I've gone through a number of identity shifts in my lifetime. In elementary school, I wanted to be an NBA star (despite my obvious height deficiency and a serious lack of any basketball skills). I donned the baggy basketball gym shorts, collected every Muggsy Bogues card (short folks, unite!), watched Space Jam on Saturdays, and played knockout with the boys every recess (and lost...every recess). In high school I shifted from a punk rocker to a hippy intellectual wearing Goodwill jeans from the 70s, old wool cardigans, hair wraps, Birkenstocks, and skipped classes to read some book written by a beatnik or a transcendentalist. Soon after starting college, I married a clean-cut, slacks-clad young man just starting his career as a music teacher. I was suddenly a wife--a newly-minted 20-year-old wife still working on her college degree. Self-conscious and unsure of this new identity, I replaced the silver hoop in my nose piercing with a tiny stud and tried to be a grown up while still taking college classes and working a part-time job at the mall. I paid bills, made meals, cleaned our apartment, and studied while most of my college friends were still living in the dorms, partying. Two years into my new marriage, I scored my first grown-up job as a teacher, and I soon realized that I loved it. Comfortable with my marriage and role as a wife, my I allowed my job to become my identity.
Then...on the verge of starting my sixth year in the classroom...I became a mom, and everything I thought I knew about myself went out the window.
Suddenly I spent my days teaching and worrying about my children. My evenings were devoted to family, and my nights were spent grading. My weekends were filled with cleaning, grocery shopping, and more family time. I rarely had time for me. Sure, I'd sneak out for an occasional run, but I didn't engage in the hobbies I once loved. Teaching gave me much-needed confidence, but when I became a mother--that confidence went down the toilet. Any free time I came across I used to read about how to be a better mom--because I didn't know what in the hell I was doing (still don't!). Gone were my hobbies, my confidence, and eventually---my job when I couldn't handle the complicated dance of being a wife, a mom, and a teacher. I discovered that a person can only devote herself to caring for others and neglecting herself for so long before reaching a breaking point when something has to give.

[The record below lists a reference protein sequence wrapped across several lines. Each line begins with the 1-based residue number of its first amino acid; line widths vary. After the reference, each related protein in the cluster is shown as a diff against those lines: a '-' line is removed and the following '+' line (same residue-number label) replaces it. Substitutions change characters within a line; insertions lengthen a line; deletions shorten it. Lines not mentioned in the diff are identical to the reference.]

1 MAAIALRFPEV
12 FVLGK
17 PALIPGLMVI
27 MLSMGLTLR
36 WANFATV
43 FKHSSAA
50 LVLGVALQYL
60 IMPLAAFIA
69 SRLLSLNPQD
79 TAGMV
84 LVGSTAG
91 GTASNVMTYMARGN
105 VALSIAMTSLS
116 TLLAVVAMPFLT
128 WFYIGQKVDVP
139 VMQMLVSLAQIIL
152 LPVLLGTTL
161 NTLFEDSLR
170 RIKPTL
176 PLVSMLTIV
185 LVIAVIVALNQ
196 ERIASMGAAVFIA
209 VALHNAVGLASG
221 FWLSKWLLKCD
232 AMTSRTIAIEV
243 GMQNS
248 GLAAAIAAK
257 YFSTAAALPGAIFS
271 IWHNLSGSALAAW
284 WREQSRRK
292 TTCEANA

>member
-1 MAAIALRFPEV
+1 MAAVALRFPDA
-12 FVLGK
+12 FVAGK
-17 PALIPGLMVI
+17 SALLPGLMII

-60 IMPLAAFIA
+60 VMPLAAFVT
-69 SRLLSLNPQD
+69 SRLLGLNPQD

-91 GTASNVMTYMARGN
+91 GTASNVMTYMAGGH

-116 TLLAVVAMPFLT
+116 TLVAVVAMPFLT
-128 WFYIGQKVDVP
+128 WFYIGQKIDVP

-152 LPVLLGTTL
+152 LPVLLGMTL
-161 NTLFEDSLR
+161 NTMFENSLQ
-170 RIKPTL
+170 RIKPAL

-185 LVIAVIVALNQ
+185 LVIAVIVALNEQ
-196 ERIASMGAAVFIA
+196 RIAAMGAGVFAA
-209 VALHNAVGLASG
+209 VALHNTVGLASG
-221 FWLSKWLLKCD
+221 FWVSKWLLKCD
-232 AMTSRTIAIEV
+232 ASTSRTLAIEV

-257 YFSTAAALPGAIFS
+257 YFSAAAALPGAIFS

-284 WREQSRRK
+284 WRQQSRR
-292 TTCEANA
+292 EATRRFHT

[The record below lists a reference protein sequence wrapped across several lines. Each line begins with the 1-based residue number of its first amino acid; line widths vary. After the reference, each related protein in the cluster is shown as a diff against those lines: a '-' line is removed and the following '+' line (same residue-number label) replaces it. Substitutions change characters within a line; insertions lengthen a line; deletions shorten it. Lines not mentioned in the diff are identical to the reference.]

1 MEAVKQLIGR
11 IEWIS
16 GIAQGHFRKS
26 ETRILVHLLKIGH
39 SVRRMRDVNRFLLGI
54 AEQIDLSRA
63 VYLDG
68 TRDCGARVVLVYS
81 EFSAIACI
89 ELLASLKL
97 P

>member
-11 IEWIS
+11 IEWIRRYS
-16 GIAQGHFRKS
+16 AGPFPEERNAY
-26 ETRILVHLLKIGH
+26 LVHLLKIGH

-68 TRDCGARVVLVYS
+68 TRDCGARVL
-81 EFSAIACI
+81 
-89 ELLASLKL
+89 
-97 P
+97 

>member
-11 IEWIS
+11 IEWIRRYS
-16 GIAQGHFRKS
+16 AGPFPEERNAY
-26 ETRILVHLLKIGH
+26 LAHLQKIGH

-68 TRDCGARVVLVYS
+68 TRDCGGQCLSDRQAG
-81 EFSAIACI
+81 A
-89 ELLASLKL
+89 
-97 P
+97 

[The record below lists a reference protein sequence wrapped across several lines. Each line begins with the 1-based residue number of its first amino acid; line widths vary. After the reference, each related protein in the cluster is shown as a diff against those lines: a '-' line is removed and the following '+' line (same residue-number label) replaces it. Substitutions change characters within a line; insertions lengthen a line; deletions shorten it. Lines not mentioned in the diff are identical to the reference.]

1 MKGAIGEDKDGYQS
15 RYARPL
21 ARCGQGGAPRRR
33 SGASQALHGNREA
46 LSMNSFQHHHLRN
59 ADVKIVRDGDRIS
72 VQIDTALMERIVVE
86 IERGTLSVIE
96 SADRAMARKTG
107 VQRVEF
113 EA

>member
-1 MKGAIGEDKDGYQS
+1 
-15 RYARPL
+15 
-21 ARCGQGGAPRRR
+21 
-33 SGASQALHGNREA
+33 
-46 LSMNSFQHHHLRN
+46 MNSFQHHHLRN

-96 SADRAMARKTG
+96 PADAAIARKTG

It's been three years since I became a mother, and I'm just now taking time to figure out who I am in this new season of life. It's hard to let go of the things I once loved and embrace new, budding passions, but I recognize the need for this reinventing, and I realize growth can come of it.
Moms--if your family has become your identity, save yourself from reaching an ugly breaking point by engaging in activities now that fill you up. Take time for you each day. If you don't know where to start--do something you once loved, or modify something you once enjoyed to fit more with your current season of life. We can't take care of our husbands and children and coworkers and parents and friends until we are in a regular routine of practicing good self-care. Put down the laundry, walk away from the toddler, pick up a bottle of your favorite beer to enjoy with dinner, and let your school-aged kid do some of the housework so you can have time for you.